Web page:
Kant’s Absolute Morals

The prominent moral philosopher Immanuel Kant postulated morality as the product of human reason alone and therefore should be approached rationally. We have desires which will be reached by following hypothetical imperatives: if you want to become a doctor you ought to go to medical school. The “ought” is only necessary to do if we have the desire that it fulfills. In moral reasoning, first we must accept that there are moral absolutes that can be discovered by following the Categorical Imperative which is detached from personal desires. We ought to do good because we are rational beings; there is no alternative, we have a moral obligation to ethical rectitude simply because we are reasonable. The setup of the Categorical Imperative could be seen as a variation on the Golden Rule: do unto others as you would have them do unto you. Kant’s version turns the action into a standard, so when we perform an action, we are following our maxim that we consider to be universal law. We believe others should be allowed to do the same and even wish it to be done unto us; so Kant’s version of the Golden Rule would be: when you do something, its being done by anyone at any time. So before any action, we must ask if it compromises any absolute truth we believe in and if we would want others to do as well. This already calls for basic altruism because no one would make laws allowing harm to be done to them. Only irrational beings would compromise their own moral standards and wish others to do so, so we shouldn’t make any exceptions to these foundations we build morality upon.

He Kant say no

He Kant say no

The ideal in using the Categorical Imperative is to lead a fully virtuous life uncompromised by immoral behavior but this means having to keep one’s principles in mind before every decision. For example Kant believed it is morally impermissible to lie under any circumstances because doing it even once would sanctify as universal law, and we can’t live in a world where everyone is allowed to lie. One problem with leading life by universal laws is a decision in which a law must be broken for a benevolent purpose, such as in the case of lying to defend someone’s life. Do you break your own rule about lying or protecting human life? Kant would say to tell the truth and allow the consequences to happen without guilt; after all what’s one human life versus the dignity of society? It was not the intention of the person to hurt anyone but only to uphold their own personal morality and the results of doing so is none of his concern; this of course is not a satisfactory answer to such a moral question. Elizabeth Anscombe, a more contemporary moral philosopher of similar ideals, provides a better solution saying that a person’s maxims should be designed to more properly express the person’s ethical beliefs. The person can lie to protect the person in danger without breaking a rule if the rule allows them to lie under the circumstances, so that instead of maintaining the universal law of “never lying” (at the expense of an innocent person) they uphold the law of “lying only to protect human life.” In this way they can live a full moral life with clear maxims that express their true beliefs.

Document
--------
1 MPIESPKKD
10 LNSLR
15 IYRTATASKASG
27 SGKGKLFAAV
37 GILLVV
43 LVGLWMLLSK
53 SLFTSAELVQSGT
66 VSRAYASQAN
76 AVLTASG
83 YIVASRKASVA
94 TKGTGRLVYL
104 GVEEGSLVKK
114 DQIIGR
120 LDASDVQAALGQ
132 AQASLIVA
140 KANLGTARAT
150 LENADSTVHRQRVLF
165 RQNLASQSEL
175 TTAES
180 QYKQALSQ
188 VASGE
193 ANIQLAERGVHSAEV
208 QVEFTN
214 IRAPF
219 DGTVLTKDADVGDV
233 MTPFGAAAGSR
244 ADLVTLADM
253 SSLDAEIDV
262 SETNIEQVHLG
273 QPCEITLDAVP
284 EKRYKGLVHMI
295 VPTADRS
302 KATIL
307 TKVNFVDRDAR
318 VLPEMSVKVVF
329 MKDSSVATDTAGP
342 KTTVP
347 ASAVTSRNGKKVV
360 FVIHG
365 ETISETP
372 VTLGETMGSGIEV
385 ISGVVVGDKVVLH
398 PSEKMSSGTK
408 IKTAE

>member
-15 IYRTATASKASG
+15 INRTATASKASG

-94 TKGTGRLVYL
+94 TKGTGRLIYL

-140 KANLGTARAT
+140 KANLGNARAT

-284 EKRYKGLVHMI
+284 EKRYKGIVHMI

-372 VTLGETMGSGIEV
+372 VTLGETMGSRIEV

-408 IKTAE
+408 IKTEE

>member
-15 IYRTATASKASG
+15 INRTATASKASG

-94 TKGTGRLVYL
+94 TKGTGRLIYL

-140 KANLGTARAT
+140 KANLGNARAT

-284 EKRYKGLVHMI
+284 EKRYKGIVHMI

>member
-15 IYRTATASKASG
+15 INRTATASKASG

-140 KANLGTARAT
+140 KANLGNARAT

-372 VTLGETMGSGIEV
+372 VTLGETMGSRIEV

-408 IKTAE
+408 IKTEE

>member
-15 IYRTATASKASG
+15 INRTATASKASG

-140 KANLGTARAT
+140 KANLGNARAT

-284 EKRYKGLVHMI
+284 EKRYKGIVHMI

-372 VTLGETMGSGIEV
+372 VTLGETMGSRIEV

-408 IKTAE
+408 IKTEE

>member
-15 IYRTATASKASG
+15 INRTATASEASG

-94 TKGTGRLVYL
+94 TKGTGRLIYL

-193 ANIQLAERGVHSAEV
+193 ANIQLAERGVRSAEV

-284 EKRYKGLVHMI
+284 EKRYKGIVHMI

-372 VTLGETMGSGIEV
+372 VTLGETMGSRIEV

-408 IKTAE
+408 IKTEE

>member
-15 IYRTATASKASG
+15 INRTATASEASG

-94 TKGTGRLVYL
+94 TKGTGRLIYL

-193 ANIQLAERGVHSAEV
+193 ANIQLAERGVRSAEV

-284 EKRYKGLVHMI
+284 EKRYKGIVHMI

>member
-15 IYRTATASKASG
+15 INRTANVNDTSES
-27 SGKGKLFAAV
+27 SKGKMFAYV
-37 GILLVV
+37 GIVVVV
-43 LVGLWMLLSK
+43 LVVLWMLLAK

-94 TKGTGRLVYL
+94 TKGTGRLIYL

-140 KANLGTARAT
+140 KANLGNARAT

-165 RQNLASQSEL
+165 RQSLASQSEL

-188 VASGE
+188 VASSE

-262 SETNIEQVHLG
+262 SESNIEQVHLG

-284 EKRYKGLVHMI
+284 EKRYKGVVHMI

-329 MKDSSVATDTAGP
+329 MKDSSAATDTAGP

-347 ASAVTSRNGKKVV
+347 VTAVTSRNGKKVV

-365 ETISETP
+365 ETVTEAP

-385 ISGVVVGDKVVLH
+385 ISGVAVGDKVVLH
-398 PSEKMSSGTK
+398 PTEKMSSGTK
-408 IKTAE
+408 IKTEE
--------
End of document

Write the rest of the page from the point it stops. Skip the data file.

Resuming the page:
If a majority of individuals were to adopt the Categorical Imperative as a method of moral reasoning, it would have an interesting affect on society as whole. The strong emphasis of the theory is following absolute moral truth, so laws would become vital to the individual. Each person would be called to moral rectitude at all times, so general crime rate levels would plummet. Society would be fairly harmonious as most universal laws would be shared like not killing or stealing, but common moral reasoning would be challenged in conflicts such as war or moral dilemma issues (abortion, capital punishment etc.). People would hold different beliefs on the details of these issues and those who disagree would be hard pressed to compromise because of their immovable principles. That is a common problem in a Kantian society: compromise on the grounds of differing universal laws would be impossible as either would have to breach their standard in order to reach harmony, but he couldn’t by the Categorical Imperative. Therefore a person must have clearly defined morals that coincide with society’s wishes, but that would be a difficult end to fully reach, so an entirely Kantian society is undesirable at the moment.

Immanuel’s teachings on absolute truth are enlightening, and his Categorical Imperative, if followed correctly, can lead to a proper moral life that anyone could agree with. His method of explaining his beliefs may be shifty on the surface (for example his radical defamation of lying could be stated better), but if properly studied and understood, the Categorical Imperative can have a heavy impact on anyone’s personal morality.


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